How Technology Addiction Affects Families

When most people think about addiction, they think about addiction to drugs or alcohol, or maybe prescription medication. But there is another kind of addiction that is perhaps even more common, and with harmful effects that might be harder to notice: social media and technology addiction.

We’ve all experienced it, the sudden realization that everyone gathered for family time in a living room or surrounded by friends at a restaurant table is actually glued to their smartphone. What seems like a few harmless minutes of scrolling adds up, and people who install “average screen time” monitors on their devices are often astounded at the results. Studies show that mindlessly scrolling through social apps actually makes us unhappy, and yet we continue to waste time looking at social media platforms on our devices instead of spending time on the tasks, work, hobbies, passions, and relationships that we truly want to give energy and attention to.

The scary thing about this addiction is that it is seeping into the daily – and nightly – routines of children at an alarming rate. Almost a quarter of children surveyed in a report by the BBC were online more than their parents.

Consider the impact our technology and social media addictions have on children. According to the BBC, 43% of parents surveyed across Europe were concerned that their children’s gadget use habits had negative effects, and yet many admitted that they set a bad example themselves.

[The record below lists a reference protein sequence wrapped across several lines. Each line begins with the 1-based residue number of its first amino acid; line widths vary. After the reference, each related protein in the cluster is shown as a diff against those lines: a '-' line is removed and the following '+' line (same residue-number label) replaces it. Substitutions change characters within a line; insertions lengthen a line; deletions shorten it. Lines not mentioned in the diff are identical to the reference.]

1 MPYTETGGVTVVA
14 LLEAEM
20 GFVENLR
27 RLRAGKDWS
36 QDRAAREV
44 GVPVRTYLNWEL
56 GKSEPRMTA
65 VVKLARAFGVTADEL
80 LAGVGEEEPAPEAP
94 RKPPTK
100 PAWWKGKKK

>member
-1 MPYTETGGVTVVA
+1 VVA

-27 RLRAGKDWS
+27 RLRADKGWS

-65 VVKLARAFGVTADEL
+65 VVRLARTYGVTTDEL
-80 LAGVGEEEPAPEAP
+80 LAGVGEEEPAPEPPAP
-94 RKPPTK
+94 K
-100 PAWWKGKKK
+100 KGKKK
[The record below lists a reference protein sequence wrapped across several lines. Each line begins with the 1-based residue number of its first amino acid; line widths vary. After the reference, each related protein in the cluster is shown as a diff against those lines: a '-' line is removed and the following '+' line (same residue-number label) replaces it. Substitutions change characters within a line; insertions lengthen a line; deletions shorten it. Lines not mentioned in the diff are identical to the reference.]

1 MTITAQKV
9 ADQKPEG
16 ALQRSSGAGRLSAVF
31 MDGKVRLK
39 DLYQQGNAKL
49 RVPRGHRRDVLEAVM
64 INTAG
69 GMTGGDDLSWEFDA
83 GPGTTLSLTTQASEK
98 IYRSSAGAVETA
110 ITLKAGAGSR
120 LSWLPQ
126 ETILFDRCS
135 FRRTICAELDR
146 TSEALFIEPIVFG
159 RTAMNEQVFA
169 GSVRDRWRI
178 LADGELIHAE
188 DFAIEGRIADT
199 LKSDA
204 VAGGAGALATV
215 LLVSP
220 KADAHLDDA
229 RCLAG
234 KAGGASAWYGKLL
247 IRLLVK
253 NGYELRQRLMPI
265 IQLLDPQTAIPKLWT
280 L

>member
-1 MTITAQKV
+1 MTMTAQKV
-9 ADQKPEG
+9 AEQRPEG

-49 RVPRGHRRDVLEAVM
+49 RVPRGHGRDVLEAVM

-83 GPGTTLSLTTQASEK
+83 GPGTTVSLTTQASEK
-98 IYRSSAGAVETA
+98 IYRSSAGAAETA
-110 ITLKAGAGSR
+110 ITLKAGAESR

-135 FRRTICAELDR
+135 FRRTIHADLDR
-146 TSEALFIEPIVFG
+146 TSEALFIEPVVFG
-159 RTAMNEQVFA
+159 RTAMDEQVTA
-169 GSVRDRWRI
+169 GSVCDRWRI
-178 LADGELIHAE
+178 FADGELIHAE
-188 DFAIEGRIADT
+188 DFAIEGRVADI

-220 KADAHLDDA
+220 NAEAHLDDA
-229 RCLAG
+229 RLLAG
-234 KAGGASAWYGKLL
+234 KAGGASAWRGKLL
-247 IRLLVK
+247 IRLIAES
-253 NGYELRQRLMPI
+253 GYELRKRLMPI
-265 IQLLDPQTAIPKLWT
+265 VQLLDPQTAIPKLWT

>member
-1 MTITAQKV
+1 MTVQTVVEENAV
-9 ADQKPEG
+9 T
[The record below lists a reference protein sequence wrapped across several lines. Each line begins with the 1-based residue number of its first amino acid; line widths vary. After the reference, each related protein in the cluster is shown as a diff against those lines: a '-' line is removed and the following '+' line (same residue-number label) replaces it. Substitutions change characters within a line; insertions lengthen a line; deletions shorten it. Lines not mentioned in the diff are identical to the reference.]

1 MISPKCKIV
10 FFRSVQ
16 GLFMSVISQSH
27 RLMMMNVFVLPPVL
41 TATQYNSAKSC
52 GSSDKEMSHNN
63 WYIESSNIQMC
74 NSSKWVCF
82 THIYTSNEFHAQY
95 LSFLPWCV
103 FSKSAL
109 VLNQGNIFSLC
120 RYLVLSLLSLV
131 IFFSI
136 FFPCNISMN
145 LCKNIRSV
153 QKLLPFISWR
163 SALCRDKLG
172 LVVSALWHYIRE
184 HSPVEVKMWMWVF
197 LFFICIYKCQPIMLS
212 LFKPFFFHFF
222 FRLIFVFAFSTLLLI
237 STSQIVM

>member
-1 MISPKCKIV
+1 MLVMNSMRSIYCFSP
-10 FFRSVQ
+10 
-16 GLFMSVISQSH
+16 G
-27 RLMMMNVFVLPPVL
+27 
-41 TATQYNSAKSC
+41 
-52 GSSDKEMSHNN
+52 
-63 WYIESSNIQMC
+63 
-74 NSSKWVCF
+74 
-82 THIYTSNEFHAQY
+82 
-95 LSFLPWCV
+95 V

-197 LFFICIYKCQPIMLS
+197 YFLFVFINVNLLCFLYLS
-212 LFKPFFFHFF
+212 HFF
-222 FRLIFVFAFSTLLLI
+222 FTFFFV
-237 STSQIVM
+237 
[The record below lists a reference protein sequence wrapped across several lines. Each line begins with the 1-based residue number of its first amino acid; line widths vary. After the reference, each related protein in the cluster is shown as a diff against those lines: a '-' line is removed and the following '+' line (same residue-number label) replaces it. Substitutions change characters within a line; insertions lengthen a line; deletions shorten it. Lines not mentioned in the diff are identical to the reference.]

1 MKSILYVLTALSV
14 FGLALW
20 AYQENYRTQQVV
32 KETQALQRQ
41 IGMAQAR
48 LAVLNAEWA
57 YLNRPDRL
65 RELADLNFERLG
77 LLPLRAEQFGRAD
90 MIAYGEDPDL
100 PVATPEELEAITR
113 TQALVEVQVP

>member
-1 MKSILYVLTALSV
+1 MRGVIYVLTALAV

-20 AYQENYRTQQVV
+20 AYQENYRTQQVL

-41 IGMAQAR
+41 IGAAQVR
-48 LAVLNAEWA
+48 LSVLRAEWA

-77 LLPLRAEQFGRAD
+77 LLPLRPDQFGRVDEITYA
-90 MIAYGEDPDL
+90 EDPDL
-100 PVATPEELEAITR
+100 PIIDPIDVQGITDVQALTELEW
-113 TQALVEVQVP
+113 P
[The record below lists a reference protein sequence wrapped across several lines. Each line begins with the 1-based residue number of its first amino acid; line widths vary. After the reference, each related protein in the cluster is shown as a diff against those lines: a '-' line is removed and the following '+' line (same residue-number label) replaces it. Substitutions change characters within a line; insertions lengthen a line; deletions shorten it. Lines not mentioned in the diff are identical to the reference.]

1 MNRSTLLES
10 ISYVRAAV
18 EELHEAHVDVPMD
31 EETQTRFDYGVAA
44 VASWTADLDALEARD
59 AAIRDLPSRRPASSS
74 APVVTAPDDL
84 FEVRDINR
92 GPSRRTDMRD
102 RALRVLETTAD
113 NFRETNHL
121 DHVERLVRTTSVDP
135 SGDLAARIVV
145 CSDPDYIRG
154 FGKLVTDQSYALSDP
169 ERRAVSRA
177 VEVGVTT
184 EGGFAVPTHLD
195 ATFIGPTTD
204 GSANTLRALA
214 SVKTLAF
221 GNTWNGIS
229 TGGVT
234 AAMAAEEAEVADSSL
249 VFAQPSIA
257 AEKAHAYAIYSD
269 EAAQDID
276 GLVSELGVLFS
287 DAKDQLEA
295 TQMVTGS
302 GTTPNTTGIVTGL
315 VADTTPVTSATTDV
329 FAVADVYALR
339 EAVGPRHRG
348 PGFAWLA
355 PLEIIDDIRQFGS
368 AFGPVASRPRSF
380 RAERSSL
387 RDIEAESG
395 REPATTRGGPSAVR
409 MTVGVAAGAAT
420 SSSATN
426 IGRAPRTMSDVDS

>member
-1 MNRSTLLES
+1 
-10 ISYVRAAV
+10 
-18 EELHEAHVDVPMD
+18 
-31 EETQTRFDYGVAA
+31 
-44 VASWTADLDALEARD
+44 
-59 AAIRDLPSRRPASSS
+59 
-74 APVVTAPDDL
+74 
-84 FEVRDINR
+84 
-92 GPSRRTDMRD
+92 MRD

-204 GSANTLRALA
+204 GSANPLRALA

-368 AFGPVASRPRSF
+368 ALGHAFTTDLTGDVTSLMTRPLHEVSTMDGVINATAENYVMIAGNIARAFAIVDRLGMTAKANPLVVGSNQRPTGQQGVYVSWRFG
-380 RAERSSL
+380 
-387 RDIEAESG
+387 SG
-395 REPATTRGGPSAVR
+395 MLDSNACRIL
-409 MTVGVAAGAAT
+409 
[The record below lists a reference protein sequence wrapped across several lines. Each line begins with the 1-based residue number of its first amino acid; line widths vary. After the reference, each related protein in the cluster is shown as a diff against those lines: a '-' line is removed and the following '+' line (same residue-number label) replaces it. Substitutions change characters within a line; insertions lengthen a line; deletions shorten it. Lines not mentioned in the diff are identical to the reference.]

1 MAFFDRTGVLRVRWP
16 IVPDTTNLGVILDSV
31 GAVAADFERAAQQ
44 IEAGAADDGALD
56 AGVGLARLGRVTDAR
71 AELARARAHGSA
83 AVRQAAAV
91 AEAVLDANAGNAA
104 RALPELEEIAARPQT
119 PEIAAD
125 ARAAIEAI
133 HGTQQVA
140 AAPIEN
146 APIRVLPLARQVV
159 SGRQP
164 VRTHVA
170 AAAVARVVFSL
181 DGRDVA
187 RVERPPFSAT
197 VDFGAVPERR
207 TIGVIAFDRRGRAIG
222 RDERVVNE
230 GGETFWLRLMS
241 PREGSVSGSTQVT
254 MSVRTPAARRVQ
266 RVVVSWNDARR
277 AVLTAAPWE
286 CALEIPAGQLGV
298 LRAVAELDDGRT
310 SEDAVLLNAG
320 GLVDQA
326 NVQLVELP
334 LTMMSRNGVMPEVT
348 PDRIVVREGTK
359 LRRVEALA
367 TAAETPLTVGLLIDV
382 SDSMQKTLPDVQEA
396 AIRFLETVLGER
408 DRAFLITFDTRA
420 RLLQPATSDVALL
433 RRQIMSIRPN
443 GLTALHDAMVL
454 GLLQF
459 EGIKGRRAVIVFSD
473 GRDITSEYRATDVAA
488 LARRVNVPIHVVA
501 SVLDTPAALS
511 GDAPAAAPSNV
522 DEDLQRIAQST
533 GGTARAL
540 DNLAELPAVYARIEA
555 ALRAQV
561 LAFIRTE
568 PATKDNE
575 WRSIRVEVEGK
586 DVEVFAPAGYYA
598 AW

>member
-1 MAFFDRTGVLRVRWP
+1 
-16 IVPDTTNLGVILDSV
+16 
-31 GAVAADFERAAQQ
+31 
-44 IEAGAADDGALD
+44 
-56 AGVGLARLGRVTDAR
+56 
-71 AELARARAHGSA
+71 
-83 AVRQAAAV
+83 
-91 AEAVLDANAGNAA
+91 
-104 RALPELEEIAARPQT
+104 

Negative effects of social media discussed in the survey included a decline in both social skills and mental health due to excessive technology use.

Many parents in the survey responded that they weren’t sure how to deal with technology or social media addiction in their families. The BBC put together the following tips for how parents can respond to the technology use of their children in a healthy way:

  • Set house rules such as screen time limits, and what children are allowed to view
  • Talk to children about what they do and see online
  • Encourage them to communicate with friends in online social spaces
  • Teach children to think before they click
  • Use tech tools to limit how much inappropriate content they see
  • Discuss the risks of posting private data, images, and videos to social networks
  • Be a good role model

The scary thing about this addiction is that it is seeping into the daily – and nightly – routines of children at an alarming rate. Almost a quarter of children surveyed in a report by the BBC were online more than their parents. Ridgeview Ranch is here to help. Speak with the experts today!

It seems that when children are concerned, the impetus is on parents to set a healthy example. FastCompany suggests a few ways to curb a harmful habit that can easily spiral out of control:

  • Delete social media or other “time waster” apps from your phone
  • Use apps like Flipd to block addictive apps during certain times of the day
  • Ask your friends to hide your phone for periods of time
  • Consider switching to a non-smartphone (23% of Americans are currently paving the way!)

Think about it – when people talk about the harmful effects of addiction to drugs, alcohol, or medications, the common themes include: decrease in productivity, disconnect with loved ones, a negative example to children, and unhealthy mental health effects. Addiction to social media and technology yield the same results! Let’s work together to call it out as a real addiction and transform our habits and our families!

For more information on addiction recovery, call 877-526-7706, or visit ridgeviewranchca.org

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